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Title: Multiple beams Yb:fibre laser welding process for Grade 2205 duplex stainless steel
Other Titles: Multiple beams laser welding process for duplex stainless steel
Authors: Bolut, Maxime
Advisors: Hobson, P
Cashell, K
Keywords: Fusion process of duplex stainless steel grade 1.4462 (also known as 2205);Application for nuclear waste containers;Use of diffractive optics, diffractive optical element (DOE) and beam splitter;Ferrite/austenite volume fraction: assessment of the microstructure with EBSD and point count (ASTM E562-02);Analysis of laser beam profile with different optics
Issue Date: 2018
Publisher: Brunel University London
Abstract: This thesis describes the development of a Yb:fibre laser welding process for Grade 2205 duplex stainless steel (DSS) using a multiple beam approach. Grade 2205 DSS can be found in many structural applications, and in particular in the UK, for the manufacturing of intermediate level nuclear waste (ILW) containers made of 3 and 6 mm thick plates. To ensure good weld integrity, Yb:fibre laser welding was the choice of welding process used for these nuclear containers. The existing welding practice requires filler wire feed to maintain the microstructure in the weld. However, filler wire adds cost and complexity to the process which often leads to high failure rate. For this reason, the possibility of removing the requirement for filler wire is very attractive. One possible way of doing this is to tailor the laser beam’s energy distribution delivered to the workpiece to influence the material’s cooling rate and therefore the resulting microstructure in the weld. In this study, tailored energy distributions were achieved by impinging multiple beams onto the work-piece, which were produced using either a beam splitter module (dual beam) or a diffractive optical element (DOE). Experiments included welding trials using a single beam, dual beam and diffracted beam. In all experiment, the temperature during welding was recorded, and the resulting weld microstructure was analysed through metallography assessment, point counting, Vickers hardness testing and corrosion testing. In addition, electron backscatter diffusion (EBSD) imaging and energy-dispersive X-ray spectroscopy (EDX) have also been carried out on selected samples. These techniques offer in-depth analysis of the crystal size, orientation, shape, and phase which define the weld properties. Process optimisation using single beam at welding speed of 1 to 1.5 m/min showed that the use of pure nitrogen shielding gas during welding improved the austenitic microstructure by up to 15% when compared with welding shielded with pure argon gas. The weld nevertheless resulted in ferrite phase volume fraction which was over the acceptable threshold of 70% necessary for its long-term corrosion performance. Dual beam welding of 3 mm plates achieved the reduction of the ferrite phase volume fraction within the desired range (30-70%). These results were supported by the improvement of the corrosion test outcome in comparison with single beam results. The DOE used in this study was characterised and a bespoke welding head allowing quick access to the optics was designed and manufactured. Results with 6 mm plates showed a local reduction of the ferrite volume fraction around 60% at the weld cap. In conclusion, the investigation in this doctorate study showed that autogenous single beam welding of grade 2205 DSS is possible providing a slow welding speed and that the undesirable ferrite volume fraction excess can be reduced to an acceptable amount by using a tailored energy distribution.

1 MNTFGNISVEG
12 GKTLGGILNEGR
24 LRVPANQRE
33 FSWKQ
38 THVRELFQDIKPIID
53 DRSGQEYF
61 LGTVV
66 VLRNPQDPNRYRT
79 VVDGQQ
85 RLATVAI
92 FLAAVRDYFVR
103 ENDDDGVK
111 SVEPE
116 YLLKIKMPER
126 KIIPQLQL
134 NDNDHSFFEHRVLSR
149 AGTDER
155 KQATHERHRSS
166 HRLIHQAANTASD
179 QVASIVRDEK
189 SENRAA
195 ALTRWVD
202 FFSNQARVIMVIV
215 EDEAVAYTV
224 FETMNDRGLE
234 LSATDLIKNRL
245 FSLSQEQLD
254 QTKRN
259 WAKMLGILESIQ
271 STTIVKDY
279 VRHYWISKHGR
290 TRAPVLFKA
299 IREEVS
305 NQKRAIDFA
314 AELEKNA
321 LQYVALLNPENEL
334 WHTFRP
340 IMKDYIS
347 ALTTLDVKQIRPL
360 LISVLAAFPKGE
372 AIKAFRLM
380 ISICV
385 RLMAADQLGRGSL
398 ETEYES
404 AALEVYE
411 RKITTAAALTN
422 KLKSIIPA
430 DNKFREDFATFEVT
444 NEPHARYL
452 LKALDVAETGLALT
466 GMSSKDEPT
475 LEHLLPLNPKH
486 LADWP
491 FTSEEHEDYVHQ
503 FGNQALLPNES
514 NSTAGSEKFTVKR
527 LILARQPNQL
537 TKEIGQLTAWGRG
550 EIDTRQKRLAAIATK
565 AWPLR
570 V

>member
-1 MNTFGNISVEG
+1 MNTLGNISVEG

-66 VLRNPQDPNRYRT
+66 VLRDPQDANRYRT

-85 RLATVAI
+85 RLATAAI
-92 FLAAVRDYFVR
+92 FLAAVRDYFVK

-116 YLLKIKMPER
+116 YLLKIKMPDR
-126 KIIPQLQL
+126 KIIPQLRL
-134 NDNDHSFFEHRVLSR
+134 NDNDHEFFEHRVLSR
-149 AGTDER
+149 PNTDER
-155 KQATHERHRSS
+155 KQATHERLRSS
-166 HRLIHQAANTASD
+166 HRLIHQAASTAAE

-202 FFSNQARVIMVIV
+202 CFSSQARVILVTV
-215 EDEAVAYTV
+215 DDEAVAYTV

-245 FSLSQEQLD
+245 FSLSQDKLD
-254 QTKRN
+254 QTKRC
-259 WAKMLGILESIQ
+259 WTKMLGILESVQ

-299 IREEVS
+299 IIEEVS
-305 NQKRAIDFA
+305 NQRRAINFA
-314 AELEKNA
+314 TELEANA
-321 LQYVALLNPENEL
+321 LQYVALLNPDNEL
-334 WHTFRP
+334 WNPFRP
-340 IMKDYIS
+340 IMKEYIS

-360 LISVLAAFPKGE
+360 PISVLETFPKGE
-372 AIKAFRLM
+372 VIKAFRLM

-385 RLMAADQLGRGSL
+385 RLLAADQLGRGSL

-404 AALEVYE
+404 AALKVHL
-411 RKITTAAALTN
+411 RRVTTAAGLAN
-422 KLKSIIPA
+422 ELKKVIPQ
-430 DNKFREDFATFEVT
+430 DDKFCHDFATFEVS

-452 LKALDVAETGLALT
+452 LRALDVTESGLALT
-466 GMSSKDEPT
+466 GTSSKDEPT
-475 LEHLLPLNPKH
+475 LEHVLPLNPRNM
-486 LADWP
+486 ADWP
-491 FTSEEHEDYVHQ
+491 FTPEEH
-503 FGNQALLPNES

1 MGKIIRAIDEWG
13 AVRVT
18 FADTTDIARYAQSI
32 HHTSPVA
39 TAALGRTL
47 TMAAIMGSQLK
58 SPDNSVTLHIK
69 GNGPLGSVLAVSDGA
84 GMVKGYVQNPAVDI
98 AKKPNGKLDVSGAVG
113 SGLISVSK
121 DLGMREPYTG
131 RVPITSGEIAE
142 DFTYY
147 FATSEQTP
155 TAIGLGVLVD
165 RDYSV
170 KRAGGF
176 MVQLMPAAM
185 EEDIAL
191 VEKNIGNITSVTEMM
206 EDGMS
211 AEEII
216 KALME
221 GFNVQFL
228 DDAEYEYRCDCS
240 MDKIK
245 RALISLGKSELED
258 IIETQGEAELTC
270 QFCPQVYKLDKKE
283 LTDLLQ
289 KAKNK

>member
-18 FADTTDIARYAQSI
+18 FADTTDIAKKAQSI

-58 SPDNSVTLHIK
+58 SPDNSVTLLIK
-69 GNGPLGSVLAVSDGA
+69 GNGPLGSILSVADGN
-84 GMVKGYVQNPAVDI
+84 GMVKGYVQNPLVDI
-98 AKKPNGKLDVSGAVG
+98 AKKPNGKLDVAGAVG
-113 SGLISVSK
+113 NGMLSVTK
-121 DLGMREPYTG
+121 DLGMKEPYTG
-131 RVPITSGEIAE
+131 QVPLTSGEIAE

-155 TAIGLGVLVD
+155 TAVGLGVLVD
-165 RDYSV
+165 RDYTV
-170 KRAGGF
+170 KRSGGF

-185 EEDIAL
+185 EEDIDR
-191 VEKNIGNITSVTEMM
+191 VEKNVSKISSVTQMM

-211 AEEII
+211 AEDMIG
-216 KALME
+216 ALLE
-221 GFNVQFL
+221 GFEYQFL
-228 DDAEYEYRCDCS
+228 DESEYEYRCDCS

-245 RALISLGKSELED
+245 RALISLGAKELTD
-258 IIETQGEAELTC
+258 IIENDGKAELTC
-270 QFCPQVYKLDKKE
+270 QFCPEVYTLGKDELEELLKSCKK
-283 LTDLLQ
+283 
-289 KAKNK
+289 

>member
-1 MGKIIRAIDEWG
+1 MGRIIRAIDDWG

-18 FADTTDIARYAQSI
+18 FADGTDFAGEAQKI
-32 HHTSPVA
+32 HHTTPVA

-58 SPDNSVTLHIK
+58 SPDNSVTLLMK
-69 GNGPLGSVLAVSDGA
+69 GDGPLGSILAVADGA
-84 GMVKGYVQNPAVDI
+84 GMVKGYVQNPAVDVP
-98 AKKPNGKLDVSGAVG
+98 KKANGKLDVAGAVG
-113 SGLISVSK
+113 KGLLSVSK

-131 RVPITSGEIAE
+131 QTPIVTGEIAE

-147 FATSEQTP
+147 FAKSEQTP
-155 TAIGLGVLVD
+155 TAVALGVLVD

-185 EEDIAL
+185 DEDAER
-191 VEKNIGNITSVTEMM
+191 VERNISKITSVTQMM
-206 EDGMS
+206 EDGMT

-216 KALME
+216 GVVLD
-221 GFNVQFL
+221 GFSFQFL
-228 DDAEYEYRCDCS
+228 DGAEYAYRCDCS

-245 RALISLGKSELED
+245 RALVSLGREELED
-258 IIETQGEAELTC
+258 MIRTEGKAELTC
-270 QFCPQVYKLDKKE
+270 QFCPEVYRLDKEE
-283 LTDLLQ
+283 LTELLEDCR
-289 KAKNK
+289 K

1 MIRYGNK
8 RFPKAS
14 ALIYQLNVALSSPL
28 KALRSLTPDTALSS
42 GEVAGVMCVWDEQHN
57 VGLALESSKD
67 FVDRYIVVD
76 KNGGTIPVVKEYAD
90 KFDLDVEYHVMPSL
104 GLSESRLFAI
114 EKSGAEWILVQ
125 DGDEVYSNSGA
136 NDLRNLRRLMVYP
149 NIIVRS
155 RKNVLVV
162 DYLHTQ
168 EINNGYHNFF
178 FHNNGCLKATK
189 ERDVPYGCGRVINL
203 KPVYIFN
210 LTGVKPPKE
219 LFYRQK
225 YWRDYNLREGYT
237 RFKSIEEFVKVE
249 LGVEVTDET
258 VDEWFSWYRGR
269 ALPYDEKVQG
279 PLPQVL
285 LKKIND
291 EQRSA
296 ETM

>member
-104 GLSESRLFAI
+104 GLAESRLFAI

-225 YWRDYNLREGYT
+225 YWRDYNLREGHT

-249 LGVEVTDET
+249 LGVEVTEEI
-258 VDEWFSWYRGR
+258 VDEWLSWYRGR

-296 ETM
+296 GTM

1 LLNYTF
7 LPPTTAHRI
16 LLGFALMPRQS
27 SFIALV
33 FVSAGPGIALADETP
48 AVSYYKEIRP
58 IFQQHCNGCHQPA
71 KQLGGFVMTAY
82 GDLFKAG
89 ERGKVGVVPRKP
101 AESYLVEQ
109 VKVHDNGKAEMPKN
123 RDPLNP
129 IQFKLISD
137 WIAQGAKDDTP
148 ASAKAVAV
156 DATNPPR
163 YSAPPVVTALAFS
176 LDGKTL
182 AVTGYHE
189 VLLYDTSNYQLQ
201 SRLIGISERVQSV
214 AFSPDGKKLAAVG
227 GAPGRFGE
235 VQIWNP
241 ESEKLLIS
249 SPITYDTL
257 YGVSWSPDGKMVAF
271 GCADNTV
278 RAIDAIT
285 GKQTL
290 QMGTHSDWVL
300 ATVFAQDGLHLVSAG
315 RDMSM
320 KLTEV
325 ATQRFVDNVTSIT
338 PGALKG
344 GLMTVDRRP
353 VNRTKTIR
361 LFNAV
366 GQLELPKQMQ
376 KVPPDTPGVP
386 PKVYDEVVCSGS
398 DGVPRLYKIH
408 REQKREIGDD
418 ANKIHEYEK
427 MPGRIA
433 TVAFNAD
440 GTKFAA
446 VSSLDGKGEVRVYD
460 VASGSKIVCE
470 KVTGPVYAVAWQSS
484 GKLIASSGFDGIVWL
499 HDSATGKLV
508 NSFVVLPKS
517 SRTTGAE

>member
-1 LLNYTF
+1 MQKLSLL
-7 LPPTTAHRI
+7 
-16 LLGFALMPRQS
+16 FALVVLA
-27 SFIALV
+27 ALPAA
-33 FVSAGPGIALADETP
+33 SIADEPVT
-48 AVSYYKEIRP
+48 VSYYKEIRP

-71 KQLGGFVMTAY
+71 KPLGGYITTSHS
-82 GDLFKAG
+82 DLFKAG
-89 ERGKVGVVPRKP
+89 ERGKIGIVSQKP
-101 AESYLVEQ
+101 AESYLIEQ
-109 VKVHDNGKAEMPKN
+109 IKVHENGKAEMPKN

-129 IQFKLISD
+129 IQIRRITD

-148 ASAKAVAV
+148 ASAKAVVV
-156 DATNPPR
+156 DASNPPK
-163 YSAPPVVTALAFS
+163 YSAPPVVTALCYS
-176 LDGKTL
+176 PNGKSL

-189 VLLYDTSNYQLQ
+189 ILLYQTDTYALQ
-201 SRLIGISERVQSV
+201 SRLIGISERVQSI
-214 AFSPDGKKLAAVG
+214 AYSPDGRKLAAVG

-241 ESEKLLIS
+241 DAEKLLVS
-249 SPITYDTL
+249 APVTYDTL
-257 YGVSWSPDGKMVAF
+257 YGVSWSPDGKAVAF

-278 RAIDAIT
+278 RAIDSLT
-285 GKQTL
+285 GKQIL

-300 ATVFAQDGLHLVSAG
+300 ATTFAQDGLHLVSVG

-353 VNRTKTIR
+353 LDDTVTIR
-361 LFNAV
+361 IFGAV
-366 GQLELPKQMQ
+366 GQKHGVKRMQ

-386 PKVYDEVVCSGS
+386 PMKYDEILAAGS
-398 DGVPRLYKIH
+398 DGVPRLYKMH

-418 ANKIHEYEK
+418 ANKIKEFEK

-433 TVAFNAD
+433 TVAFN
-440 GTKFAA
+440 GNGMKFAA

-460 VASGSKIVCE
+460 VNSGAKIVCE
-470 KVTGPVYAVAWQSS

Description: This thesis was submitted for the award of Doctor of Philosophy and was awarded by Brunel University London
Appears in Collections:Mechanical and Aerospace Engineering
Dept of Mechanical Aerospace and Civil Engineering Theses

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